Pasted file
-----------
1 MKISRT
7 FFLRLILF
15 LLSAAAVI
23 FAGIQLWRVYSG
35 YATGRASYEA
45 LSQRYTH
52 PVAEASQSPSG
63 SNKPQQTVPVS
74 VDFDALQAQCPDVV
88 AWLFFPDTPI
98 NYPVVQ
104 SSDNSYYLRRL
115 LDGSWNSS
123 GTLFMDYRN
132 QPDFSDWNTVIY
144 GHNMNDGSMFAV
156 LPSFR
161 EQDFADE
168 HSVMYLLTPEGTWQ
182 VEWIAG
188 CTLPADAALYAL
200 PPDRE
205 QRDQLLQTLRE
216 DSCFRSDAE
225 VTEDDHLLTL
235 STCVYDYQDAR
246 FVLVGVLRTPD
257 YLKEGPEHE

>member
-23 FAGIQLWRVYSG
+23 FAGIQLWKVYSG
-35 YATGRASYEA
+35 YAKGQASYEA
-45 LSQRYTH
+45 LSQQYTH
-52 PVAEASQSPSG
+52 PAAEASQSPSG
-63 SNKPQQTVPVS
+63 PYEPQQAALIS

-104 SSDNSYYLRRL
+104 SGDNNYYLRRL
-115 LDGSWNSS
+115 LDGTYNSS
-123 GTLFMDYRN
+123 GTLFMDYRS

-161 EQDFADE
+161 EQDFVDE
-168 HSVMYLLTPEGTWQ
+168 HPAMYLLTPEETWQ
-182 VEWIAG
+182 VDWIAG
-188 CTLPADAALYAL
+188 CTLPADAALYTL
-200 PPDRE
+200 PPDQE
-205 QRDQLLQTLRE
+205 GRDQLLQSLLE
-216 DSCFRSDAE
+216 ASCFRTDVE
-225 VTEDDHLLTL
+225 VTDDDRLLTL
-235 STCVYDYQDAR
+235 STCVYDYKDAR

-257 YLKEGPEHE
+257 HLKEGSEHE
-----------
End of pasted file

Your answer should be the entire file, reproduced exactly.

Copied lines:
1 MKISRT
7 FFLRLILF
15 LLSAAAVI
23 FAGIQLWRVYSG
35 YATGRASYEA
45 LSQRYTH
52 PVAEASQSPSG
63 SNKPQQTVPVS
74 VDFDALQAQCPDVV
88 AWLFFPDTPI
98 NYPVVQ
104 SSDNSYYLRRL
115 LDGSWNSS
123 GTLFMDYRN
132 QPDFSDWNTVIY
144 GHNMNDGSMFAV
156 LPSFR
161 EQDFADE
168 HSVMYLLTPEGTWQ
182 VEWIAG
188 CTLPADAALYAL
200 PPDRE
205 QRDQLLQTLRE
216 DSCFRSDAE
225 VTEDDHLLTL
235 STCVYDYQDAR
246 FVLVGVLRTPD
257 YLKEGPEHE

>member
-23 FAGIQLWRVYSG
+23 FAGIQLWKVYSG
-35 YATGRASYEA
+35 YAKGQASYEA
-45 LSQRYTH
+45 LSQQYTH
-52 PVAEASQSPSG
+52 PAAEASQSPSG
-63 SNKPQQTVPVS
+63 PYEPQQAALIS

-104 SSDNSYYLRRL
+104 SGDNNYYLRRL
-115 LDGSWNSS
+115 LDGTYNSS
-123 GTLFMDYRN
+123 GTLFMDYRS

-161 EQDFADE
+161 EQDFVDE
-168 HSVMYLLTPEGTWQ
+168 HPAMYLLTPEETWQ
-182 VEWIAG
+182 VDWIAG
-188 CTLPADAALYAL
+188 CTLPADAALYTL
-200 PPDRE
+200 PPDQE
-205 QRDQLLQTLRE
+205 GRDQLLQSLLE
-216 DSCFRSDAE
+216 ASCFRTDVE
-225 VTEDDHLLTL
+225 VTDDDRLLTL
-235 STCVYDYQDAR
+235 STCVYDYKDAR

-257 YLKEGPEHE
+257 HLKEGSEHE